NGOs ensure that aid targets those who need it, in alignment with humanitarian principles. In many contexts, humanitarian and development programming is essential to save lives, alleviate suffering and protect people affected by crises. It is critical to allow NGOs to work with the same capacities and flexibility during crisis as well as in pre- and post- crisis environments, for humanitarian, development, and protection work, in order to adequately provide services to people in need.
Although we appreciate the work done on providing humanitarian exemptions in some contexts, services should be ensured to people in need everywhere. Aid organisations are very much concerned with the introduction of new guidelines from the government of France requiring organisations to screen the beneficiaries of aid. This measure is incompatible with a principled response, as it would block the impartial distribution of aid. Organisations’ neutrality and independence from states, including donor states, is crucial for populations’ and workers’ safety and protection.
With massive implications for the collection and management of personal data, screening beneficiaries of aid is not only ineffective in preventing terrorism financing, but also impossible to realise, especially in countries where people in crisis do not have identity documents. Screening beneficiaries of aid would redirect significant human, technical and financial resources to administrative and due diligence activities, undermining the Grand Bargain commitments and at the expense of the quality and coverage of aid.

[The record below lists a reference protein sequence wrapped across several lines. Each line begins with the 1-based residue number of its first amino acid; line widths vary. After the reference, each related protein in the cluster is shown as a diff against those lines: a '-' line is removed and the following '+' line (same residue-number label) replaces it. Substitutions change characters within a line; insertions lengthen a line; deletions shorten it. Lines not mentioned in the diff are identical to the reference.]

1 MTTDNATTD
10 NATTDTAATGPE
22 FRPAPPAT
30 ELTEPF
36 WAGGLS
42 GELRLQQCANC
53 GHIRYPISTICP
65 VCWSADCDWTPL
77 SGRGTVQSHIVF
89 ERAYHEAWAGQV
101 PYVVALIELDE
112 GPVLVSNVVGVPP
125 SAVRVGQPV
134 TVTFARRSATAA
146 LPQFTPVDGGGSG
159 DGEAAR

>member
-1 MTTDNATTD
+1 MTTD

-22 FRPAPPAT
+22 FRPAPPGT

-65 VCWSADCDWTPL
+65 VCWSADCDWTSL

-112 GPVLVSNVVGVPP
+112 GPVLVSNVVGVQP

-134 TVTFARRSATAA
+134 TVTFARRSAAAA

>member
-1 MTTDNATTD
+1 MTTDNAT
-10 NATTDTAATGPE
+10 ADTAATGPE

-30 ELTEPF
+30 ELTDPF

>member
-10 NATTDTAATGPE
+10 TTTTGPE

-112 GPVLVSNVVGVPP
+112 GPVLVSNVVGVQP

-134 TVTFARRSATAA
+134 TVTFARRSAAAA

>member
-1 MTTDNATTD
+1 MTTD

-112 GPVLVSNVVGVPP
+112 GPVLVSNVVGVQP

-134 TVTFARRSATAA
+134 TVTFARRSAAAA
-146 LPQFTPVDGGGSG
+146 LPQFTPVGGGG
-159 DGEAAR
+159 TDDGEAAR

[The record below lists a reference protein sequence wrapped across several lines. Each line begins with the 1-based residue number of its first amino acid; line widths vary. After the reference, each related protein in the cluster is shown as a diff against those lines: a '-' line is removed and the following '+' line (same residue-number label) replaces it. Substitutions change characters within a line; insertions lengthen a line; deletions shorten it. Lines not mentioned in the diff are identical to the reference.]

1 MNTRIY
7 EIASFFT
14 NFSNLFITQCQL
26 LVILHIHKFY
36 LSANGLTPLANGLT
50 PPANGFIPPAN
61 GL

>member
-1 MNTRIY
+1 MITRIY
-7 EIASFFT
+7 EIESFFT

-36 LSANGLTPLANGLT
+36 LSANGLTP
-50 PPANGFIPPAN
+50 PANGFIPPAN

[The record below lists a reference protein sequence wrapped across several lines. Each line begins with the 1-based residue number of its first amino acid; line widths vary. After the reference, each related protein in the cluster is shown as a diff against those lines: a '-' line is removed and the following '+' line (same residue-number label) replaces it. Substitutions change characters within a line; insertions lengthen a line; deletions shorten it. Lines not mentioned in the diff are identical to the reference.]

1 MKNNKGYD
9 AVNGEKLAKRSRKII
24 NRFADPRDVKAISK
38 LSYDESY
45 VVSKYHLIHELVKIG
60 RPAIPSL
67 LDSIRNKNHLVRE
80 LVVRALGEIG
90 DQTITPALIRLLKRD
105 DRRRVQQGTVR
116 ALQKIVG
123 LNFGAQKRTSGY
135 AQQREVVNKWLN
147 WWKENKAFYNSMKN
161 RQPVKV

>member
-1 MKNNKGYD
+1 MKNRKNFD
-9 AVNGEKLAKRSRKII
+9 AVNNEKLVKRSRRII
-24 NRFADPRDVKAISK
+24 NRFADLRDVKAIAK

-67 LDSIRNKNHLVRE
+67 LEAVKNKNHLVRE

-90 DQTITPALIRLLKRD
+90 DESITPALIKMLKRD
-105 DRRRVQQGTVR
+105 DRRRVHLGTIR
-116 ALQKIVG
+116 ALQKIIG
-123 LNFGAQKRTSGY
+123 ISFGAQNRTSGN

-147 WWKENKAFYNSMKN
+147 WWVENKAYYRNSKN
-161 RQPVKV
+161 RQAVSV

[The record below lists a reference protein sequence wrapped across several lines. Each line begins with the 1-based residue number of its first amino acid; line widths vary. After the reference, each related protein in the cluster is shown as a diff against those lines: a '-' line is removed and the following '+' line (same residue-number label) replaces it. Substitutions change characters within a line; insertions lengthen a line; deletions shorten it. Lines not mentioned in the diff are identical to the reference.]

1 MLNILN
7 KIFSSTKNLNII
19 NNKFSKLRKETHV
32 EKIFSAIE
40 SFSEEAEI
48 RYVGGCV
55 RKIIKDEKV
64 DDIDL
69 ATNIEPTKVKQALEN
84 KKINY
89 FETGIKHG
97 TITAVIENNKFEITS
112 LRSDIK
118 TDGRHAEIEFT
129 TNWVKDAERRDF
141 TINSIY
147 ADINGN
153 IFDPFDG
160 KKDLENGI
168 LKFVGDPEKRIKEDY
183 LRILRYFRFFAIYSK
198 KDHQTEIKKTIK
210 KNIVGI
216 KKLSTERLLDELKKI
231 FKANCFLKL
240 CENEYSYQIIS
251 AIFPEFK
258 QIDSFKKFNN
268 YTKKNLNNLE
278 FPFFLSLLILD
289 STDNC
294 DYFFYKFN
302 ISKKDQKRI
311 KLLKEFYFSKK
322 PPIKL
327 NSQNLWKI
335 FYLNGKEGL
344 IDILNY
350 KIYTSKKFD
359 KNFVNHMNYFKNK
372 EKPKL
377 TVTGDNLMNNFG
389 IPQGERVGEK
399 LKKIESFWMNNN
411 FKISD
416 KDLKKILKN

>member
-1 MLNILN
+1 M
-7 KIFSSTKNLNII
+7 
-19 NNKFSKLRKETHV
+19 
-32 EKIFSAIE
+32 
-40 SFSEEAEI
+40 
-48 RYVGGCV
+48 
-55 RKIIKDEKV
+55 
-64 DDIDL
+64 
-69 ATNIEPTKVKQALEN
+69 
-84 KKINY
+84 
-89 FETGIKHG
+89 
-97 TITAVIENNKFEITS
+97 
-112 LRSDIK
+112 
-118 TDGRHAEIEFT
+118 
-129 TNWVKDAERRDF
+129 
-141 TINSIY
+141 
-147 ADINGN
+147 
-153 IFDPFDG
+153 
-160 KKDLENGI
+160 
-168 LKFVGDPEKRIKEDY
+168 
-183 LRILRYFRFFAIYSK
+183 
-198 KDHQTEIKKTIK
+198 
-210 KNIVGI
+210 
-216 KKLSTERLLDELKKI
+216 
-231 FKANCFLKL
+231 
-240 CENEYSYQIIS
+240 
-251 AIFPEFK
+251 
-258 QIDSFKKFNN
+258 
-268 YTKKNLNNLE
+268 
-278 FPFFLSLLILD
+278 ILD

Considering the current development of restrictive measures and European regulations, and bearing in mind the current French interpretation of how these measures should be implemented, the European Humanitarian Forum will be a key moment to agree on concrete approaches to safeguard humanitarian principles and aid organisations’ capacities for delivering assistance to people in need. It is critical that EU Member States:
Ensure NGOs’ capacities to conduct activities during crisis as well as in preand post- crisis environments, for humanitarian, development, and protection work, including in territories affected by sanctions. The ongoing effort to include explicit humanitarian exemptions in all restrictive measures decided at the EU level should be continued and reinforced in compliance with International Humanitarian Law and International Human Rights Law. Those specific provisions must include adequate and clear safeguards for humanitarian operations, preventing the criminalisation of organisations and their personnel, and the delivery of principled humanitarian aid.
In light of these exemptions, make clear common commitments, regarding donors, aid organisations, the private sector, and financial operators to facilitate consistent application of terrorism financing prevention mechanisms allowing the swift and
principled delivery of aid. It is essential that:
EU Member states protect open access to the banking system for aid organisations, which is the safest mechanism to support the necessary financial services for humanitarian and development aid;
EU Member states and donors should recognise the principle of nondiscrimination for the beneficiaries of aid and therefore should not request beneficiary screening.